When it comes to my mob, and my family, we wear red and white now more as education and ceremony. It’s a way for us to educate and explain why we’d be painted with these colours. The biggest thing I’ve noticed when we do this is that you hear a lot of “ohs” in the crowd – as in, they didn’t know that. So, as we’re dancing, we’re constantly educating.

When it comes to your work, one of the first things one notices is that the poses of your subjects are quite unique. You say that a many of your subjects have never been photographed in their traditional dress and paint – so how do you go about making them feel relaxed and confident enough to step outside their comfort zones?

Yeah [chuckles], that’s an art itself and something that I wasn’t very good at when I first started. I knew what I wanted to do and I knew what I could offer. I knew that I could get them to pose in ways that a non-Indigenous photographer wouldn’t know. I knew that would be a strong point and that Aboriginal people could respond to that certain stance or body language because they’ve seen it but it just hasn’t been highlighted.

But getting that comfortability in a short amount of time comes down to communication and learning how to quickly settle someone down. One of the first questions I’ll ask is if they’re nervous. Most people are very honest and will say “I’m actually petrified, I don’t know what’s going on”. I’ll know straight away that I’ll have to work quickly with this person.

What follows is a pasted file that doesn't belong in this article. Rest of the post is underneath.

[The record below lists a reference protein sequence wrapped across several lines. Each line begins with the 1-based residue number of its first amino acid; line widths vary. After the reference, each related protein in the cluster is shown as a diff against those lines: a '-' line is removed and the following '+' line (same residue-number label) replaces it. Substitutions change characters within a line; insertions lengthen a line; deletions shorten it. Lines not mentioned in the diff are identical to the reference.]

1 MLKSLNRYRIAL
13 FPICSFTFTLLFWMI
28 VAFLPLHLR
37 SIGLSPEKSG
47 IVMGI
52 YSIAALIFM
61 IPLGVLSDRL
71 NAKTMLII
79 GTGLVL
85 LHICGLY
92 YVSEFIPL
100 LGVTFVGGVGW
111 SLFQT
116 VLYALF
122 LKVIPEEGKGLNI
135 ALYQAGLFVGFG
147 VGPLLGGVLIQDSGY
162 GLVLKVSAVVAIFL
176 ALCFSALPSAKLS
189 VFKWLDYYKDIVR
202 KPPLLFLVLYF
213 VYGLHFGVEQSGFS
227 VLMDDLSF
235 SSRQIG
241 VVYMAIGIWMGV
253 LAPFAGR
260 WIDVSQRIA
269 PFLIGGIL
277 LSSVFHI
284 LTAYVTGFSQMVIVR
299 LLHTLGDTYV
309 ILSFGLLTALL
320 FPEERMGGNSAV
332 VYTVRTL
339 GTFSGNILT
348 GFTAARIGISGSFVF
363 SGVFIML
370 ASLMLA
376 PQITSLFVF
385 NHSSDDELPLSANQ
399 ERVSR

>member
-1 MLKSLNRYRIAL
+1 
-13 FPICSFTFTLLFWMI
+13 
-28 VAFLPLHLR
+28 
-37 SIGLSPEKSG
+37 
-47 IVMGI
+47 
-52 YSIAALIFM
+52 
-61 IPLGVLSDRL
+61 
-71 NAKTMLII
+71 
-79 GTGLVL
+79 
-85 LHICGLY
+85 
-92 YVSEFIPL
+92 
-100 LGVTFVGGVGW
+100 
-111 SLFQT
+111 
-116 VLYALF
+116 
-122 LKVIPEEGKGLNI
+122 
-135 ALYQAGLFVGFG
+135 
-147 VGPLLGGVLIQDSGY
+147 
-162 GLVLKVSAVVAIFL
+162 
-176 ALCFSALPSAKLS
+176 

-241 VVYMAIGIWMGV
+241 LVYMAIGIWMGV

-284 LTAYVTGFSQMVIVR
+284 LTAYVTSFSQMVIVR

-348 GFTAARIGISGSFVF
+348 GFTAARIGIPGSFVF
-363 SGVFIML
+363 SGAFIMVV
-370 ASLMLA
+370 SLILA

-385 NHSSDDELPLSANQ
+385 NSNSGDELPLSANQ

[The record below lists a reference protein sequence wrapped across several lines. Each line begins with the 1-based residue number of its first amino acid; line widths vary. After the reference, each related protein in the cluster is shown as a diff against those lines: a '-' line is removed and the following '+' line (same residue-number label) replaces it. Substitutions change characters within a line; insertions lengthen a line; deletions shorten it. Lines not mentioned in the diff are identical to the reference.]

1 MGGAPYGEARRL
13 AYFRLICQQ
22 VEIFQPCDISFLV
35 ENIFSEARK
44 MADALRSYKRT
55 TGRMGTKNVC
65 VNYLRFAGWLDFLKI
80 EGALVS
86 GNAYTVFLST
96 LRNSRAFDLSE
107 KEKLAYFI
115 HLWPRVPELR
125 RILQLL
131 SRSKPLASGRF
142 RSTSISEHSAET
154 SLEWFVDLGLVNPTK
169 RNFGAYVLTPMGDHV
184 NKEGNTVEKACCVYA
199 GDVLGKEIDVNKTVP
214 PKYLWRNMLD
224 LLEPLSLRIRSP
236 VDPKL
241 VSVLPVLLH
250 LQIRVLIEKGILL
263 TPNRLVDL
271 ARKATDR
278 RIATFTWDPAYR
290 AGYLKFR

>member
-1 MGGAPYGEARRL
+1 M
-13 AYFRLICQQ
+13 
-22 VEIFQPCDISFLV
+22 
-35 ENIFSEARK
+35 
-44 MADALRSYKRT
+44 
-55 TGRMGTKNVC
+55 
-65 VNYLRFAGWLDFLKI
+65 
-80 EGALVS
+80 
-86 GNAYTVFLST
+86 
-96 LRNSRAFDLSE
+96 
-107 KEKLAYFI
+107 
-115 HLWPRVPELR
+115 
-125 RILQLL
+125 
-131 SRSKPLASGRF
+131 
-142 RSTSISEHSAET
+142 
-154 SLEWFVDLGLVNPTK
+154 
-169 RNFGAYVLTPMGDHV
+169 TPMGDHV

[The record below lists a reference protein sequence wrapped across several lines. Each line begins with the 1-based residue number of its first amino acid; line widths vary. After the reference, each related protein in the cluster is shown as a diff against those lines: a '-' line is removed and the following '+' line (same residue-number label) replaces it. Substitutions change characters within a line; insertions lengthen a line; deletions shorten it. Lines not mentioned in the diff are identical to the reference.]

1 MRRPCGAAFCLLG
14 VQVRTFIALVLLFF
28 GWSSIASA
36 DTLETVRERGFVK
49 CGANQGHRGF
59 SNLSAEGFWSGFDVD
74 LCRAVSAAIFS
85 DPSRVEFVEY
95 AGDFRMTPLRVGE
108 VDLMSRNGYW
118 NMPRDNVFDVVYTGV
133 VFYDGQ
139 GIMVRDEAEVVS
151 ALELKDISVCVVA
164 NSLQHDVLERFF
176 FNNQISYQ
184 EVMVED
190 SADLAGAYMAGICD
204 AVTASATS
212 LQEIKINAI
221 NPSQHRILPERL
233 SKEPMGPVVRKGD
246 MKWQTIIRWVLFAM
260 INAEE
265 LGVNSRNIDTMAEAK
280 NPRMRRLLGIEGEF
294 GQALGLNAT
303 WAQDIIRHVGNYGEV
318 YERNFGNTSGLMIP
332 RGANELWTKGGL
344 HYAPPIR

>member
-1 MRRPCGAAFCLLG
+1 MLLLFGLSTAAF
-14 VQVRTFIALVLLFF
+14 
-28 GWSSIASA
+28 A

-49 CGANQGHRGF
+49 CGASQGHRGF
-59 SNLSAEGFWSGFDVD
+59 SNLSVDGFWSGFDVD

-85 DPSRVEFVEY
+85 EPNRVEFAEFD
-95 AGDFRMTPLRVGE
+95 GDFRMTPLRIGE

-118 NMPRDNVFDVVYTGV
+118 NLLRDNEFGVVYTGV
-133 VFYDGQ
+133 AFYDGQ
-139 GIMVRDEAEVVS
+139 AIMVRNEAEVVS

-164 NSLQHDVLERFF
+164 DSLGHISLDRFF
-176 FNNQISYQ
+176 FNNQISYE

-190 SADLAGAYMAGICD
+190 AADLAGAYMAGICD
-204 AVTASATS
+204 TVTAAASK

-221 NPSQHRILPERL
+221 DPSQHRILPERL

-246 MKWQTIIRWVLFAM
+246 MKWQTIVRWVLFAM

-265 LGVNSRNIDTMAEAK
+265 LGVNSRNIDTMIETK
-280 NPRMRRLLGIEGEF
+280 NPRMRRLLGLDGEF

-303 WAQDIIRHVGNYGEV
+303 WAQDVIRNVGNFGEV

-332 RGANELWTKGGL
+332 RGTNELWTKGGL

I learned little tricks to take the focus off the photography – just getting into a conversation about something else. You know, like what’s going on in the world today, something I’d seen in the news the night before. It gets them used to hearing my voice and being in my presence.

I also reassure them that they don’t really have to do anything other than stand there and I’ll take care of the rest. Then they’re like “oh yeah, I can handle that.” I’ll get them to stand there, I’ll get my settings and then I’ll start to mold their bodies like a piece of Play Doh. I want you like this, I want your arm there, I want your hair back like this, your eyes like this, your lips like this. They then get that confidence from thinking “okay, I really don’t have to do anything but what he tells me to do”.

Image by Trent White

 

Do you have a favourite or memorable image, or favourite/memorable story behind a particular image?

I remember photographing an elder here in Rockhampton; someone I’ve known all my life. She was 82 years of age and it was the first time she’d ever been painted-up in her life. And I felt so honoured just to be there when that was taken because in 82 years she never knew or got to feel what it was like to look like her ancestors. That was a magical and strong moment for me.

She was one of those ladies who had to hide her identity so she wouldn’t get taken. She was from that era when she could have been taken. She’s Aboriginal and South Sea Islander and South Sea Islanders come from Vanuatu. She dealt with racism and had to keep things quiet at times. I really felt for her.

When she said she’d never been painted-up in her life, I was like “you’re gonna make me cry now” and she ended up consoling me! She had a smile from ear to ear; she loved every minute of it. Now she goes around and shows everybody the photo on her phone.

It obviously meant a lot to her.

To her and her family. She’s got granddaughters that are well-known journalists and they couldn’t thank me enough. What it meant to her family was incredible and it made me feel really good too.

It really gets into your heart, doesn’t it?